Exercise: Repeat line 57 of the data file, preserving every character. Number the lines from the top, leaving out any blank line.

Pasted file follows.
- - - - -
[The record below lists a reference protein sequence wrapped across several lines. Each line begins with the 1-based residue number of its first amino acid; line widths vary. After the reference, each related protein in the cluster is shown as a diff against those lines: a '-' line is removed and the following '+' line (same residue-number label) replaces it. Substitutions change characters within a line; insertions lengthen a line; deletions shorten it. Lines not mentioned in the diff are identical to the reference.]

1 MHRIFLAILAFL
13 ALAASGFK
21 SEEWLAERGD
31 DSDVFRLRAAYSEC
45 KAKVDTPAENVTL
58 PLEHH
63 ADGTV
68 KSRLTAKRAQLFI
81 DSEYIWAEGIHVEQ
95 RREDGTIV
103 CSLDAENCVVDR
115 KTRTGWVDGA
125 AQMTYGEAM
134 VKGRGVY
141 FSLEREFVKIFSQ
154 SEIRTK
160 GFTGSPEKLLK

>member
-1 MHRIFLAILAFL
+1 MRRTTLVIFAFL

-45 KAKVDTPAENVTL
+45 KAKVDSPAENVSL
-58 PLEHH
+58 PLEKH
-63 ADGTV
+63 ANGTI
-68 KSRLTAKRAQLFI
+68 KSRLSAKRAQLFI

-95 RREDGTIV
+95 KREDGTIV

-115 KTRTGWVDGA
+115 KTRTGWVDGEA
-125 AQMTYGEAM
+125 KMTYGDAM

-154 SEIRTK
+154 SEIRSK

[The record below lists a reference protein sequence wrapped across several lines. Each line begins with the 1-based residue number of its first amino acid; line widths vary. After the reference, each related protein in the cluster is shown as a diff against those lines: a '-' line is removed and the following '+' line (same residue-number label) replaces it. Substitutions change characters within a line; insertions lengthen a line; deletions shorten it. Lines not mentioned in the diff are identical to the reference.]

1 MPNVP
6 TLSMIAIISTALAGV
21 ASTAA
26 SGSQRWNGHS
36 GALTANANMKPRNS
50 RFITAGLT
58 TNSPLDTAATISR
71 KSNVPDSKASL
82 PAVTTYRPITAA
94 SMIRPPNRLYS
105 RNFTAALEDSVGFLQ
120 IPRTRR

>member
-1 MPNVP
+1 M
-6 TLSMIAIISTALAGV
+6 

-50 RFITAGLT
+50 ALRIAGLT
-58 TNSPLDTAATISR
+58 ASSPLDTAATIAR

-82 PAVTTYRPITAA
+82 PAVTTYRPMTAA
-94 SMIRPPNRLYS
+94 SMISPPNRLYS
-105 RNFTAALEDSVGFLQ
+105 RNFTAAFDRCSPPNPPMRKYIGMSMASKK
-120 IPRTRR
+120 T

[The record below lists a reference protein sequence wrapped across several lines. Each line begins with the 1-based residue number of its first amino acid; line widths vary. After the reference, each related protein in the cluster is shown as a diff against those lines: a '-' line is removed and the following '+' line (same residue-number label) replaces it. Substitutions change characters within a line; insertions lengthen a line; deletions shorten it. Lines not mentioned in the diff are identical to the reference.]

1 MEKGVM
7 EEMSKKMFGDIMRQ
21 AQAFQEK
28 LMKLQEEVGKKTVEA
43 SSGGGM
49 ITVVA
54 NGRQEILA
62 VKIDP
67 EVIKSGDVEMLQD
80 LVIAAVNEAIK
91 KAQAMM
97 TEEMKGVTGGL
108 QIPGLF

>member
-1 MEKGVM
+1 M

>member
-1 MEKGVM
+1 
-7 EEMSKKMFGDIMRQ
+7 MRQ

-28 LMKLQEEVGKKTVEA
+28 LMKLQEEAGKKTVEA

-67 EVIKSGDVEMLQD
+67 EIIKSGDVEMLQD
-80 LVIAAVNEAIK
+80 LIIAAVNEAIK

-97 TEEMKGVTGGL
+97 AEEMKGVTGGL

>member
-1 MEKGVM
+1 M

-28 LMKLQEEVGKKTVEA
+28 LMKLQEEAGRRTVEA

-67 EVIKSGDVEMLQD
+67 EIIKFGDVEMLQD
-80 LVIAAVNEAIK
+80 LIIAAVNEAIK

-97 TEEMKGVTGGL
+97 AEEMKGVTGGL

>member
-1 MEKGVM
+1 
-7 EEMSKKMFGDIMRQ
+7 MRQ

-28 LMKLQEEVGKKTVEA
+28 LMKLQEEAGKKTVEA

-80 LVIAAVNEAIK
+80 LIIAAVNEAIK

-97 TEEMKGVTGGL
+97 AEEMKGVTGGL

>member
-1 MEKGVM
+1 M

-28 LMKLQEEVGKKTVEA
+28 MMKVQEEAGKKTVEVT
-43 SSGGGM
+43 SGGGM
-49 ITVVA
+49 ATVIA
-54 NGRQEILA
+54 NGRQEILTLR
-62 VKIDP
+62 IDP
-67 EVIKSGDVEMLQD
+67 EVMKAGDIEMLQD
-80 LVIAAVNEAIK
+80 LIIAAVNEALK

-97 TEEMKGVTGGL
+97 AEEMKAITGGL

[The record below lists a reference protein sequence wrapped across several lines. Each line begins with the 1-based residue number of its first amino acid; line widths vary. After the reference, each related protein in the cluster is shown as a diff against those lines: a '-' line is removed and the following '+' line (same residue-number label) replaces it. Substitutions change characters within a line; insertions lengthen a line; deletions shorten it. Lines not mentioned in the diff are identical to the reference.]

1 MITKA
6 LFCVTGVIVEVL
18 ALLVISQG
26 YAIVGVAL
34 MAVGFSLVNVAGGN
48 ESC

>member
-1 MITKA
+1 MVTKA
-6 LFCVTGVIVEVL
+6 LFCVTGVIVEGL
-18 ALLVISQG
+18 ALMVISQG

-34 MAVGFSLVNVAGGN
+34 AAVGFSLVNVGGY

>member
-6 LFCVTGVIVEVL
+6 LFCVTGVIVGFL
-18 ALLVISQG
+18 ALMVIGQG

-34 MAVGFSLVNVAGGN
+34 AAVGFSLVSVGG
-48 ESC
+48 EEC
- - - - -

+50 ALRIAGLT